"Sky" <[email protected]> wrote in message
>. . . . . . that most 4-burner stoves/ranges have the large burners**
> up front and close, or rather, why is it the small burner is typically
> located in the back row of burners? Isn't it more hazardous to reach
> over and behind a tall hot pan/pot to tend the little simmering pan at
> the back? SF's post about her really nice new 6-burner cook-top had me
> thinking about this conundrum. My GE natural-gas range has large and
> middle burners in the front, then middle & small burners at the back.
> Seems to me the 'natural order of things' should be little, shorter pans
> cook up front with the taller pots to the back when one cooks several
> things at the same time. Although, I can see how the large burner can
> be handy in the front row when cooking something like a big batch of
> stir-fry or fried chicken and such.
> ** "Large", "middle" & "small" refer to the BTU output for stove burners
I've seen one of each front and back also. I like the big ones up front
because that is where most of the frying is done. Front burners probably
get 80% of the total use in our house.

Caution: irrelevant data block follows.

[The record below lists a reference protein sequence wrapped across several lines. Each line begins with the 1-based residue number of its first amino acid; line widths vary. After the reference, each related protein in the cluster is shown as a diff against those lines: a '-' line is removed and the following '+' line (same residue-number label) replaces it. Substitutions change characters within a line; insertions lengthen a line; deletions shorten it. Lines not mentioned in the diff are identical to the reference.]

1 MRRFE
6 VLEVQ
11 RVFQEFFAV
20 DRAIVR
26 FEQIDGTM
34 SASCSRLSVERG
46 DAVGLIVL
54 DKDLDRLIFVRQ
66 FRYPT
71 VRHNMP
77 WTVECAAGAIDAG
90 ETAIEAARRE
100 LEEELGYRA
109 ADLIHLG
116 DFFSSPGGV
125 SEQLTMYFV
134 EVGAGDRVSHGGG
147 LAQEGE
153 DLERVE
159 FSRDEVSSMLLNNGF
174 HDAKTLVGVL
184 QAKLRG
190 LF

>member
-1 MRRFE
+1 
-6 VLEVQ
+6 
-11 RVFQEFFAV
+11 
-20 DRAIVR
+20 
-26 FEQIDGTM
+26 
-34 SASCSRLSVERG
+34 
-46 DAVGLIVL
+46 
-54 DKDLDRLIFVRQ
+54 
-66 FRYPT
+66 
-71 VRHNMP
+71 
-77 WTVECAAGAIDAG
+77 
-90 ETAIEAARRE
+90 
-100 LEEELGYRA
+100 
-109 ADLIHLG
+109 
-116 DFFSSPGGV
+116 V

Our Bertazzoni is a little different though. All four burners differ from
each other. The left front is both the most and least powerful. It is a
dual burner with outer shape for high Btu and the center of the burner can
be turned down to 600 Btu for slow cooking. The left rear has a flame
pattern that is perfect for my tea kettle and gets it boiling very fast.
The left rear is good for most boiling and simmering, the right front is
good for frying where you don't need the absolute highest power.
Best would be the ability to change to the pattern you like best. Those
large pots of sauce that simmer for hours are probably best on the back, out
of the way, but the pasta you want to boil rapidly is probably best up front
for easy handling. YMMV, of course.